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Interviews

China Land Price Index Q4/2014 Update

Joseph Gyourko, Director, Zell/Lurie Real Estate Center
February 26, 2015

The Martin Bucksbaum Professor of Real Estate, Finance and Business Economics & Public Policy, Nancy A. Nasher and David J. Haemisegger, Director of the Zell/Lurie Real Estate Center, Joe Gyourko reports on the latest trends in land price growth in 35 Chinese cities

Overview

Executive Summary

The 35 Chinese cities studied by Wharton Real Estate Professor Joe Gyourko, and his colleagues at the National University of Singapore and Tsinghua University are showing substantial variation in real residential land price indices, according to their fourth quarter update. Results for calendar year 2014 span a wide gulf, from five declining markets (Chongqing, Nanjing, Dalian, Changsha and Xian), to Beijing, which showed a 54 percent increase in real land prices for the year. Overall, the index was up 11 percent in real terms, and over the 11 years of the study, aggregate land prices rose at a compound 15.2 percent annually. Although prices rebounded in the fourth quarter, quantities did not. The data for 2014 is 44 percent below the same quarter of 2013 and 60 percent below 2012. Massive migration to Beijing, the capital, has not been matched by over-building, which keeps demand and growth high. In some interior markets outside of the East region of the country, building rates have been high and supply has outpaced demand. Professor Gyourko warns a more dramatic fall in values is possible if fundamentals weaken in markets that have been over-supplied. As construction activity slows, so slows the national economy. In general, cities in the East region--Beijing, Shanghai, Guangzhou--are up 10 percent for the year. The West region shows a 12 percent overall decline for the year and the Middle region is in between the two. Unique to China, and perhaps the world, is Beijing, which has a 27.5 percent compound annual real appreciation rate over the past eleven years. Over the life of the study, real land prices in that city are up 1,036 percent. Gyourko believes basic supply and demand fundamentals are at work in the property markets and says an economic slowdown is natural, as China adjusts its economy from one that is largely export driven to one driven more by internal consumption. And although it's easy to compare the heterogeneity in China's markets to that in the United States, he does not foresee a similar financial collapse occurring there. Wharton real estate professor Joe Gyourko follows the Chinese land markets and has created a land price index for major Chinese cities in collaboration with the National University of Singapore and Tsinghua University. A description of the index and the underlying data are available on his website.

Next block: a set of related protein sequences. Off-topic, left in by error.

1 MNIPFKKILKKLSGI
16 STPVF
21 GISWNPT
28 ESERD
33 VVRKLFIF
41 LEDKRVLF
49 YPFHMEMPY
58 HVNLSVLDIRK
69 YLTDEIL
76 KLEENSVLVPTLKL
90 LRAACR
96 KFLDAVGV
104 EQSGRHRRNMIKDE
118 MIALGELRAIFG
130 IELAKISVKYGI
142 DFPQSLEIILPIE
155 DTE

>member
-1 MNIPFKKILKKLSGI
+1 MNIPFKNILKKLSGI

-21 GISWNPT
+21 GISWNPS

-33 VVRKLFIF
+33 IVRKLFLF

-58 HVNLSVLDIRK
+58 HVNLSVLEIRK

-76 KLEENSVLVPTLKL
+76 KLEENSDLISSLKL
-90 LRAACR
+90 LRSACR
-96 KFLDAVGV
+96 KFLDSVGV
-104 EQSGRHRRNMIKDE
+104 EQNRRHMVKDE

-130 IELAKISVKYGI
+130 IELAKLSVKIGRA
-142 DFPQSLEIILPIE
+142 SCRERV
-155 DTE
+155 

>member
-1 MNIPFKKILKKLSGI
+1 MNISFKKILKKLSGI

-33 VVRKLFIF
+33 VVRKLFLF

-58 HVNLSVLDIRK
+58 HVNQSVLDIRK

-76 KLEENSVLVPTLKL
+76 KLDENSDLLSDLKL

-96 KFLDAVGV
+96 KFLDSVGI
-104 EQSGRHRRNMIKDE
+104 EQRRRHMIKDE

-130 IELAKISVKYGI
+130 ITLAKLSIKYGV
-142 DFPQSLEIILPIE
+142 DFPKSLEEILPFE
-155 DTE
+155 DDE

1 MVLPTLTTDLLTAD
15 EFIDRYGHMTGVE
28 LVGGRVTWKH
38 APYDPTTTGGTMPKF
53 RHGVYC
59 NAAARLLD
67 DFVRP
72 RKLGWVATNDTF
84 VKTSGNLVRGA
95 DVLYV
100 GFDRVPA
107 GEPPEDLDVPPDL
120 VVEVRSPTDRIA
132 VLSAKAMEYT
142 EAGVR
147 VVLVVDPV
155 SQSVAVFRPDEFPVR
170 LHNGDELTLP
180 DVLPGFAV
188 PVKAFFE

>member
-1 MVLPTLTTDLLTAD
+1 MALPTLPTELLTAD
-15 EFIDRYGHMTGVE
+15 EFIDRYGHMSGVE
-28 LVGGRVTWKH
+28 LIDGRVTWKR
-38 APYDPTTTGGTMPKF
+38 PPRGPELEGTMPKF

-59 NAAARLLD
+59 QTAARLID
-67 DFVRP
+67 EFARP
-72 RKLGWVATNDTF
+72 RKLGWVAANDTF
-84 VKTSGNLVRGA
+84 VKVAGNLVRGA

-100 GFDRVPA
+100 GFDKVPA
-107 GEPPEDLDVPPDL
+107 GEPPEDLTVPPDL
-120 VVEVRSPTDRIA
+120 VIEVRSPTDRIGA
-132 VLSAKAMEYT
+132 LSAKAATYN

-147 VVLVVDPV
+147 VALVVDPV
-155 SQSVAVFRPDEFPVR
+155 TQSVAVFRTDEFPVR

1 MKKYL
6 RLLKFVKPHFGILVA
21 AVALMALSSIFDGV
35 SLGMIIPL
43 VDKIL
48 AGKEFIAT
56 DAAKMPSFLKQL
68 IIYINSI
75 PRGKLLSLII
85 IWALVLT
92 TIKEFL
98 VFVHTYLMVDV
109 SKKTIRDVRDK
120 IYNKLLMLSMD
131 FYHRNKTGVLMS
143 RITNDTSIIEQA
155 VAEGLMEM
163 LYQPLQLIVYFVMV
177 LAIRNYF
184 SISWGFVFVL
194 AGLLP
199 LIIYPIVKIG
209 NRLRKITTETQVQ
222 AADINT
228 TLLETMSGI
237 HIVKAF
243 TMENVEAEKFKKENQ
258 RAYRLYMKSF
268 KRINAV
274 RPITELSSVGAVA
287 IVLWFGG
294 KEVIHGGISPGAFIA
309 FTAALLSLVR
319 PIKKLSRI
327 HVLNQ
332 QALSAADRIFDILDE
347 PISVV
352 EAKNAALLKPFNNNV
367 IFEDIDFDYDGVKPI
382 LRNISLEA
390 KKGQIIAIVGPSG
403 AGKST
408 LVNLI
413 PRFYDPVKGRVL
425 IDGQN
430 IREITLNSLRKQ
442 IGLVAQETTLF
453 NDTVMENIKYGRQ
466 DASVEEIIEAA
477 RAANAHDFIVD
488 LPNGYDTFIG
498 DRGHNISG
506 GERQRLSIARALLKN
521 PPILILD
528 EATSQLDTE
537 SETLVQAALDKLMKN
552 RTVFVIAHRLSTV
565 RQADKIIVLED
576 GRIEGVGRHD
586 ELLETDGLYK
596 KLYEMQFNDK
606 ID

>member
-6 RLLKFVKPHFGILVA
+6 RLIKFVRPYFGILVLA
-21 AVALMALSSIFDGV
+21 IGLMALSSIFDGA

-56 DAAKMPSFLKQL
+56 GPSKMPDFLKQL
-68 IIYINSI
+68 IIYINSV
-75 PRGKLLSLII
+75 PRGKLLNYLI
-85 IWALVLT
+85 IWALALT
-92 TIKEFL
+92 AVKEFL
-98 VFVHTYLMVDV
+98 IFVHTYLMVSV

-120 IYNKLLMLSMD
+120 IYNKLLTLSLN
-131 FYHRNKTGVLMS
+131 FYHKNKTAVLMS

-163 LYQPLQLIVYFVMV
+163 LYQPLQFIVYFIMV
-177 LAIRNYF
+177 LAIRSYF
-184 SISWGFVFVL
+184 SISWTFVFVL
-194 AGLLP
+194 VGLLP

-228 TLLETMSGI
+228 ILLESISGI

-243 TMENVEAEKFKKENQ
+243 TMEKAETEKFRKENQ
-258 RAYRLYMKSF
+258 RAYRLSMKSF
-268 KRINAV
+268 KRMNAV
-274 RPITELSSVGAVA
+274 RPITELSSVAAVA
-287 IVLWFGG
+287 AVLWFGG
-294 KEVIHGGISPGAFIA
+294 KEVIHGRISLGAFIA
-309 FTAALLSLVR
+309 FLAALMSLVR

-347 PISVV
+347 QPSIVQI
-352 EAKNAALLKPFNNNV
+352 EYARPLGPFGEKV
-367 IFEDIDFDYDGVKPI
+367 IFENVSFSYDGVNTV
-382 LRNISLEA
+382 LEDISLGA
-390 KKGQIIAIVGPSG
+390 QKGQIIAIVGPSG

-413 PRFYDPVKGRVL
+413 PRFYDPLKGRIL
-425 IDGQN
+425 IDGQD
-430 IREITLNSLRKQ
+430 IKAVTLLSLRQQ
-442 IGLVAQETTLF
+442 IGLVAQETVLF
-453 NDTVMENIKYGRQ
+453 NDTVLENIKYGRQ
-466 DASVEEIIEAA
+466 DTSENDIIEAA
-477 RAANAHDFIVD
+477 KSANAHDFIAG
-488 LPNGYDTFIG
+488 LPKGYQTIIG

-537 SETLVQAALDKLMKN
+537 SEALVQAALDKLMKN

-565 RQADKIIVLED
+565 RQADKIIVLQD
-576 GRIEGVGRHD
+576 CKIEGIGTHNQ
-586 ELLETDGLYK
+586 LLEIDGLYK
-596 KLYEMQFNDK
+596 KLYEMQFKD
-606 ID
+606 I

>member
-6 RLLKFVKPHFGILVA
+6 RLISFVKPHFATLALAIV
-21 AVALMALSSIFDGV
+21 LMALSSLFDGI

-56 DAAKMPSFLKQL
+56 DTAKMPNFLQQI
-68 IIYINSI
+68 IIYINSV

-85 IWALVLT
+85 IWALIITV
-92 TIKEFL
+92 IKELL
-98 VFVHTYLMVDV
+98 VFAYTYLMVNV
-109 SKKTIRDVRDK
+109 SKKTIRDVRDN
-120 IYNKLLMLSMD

Transcript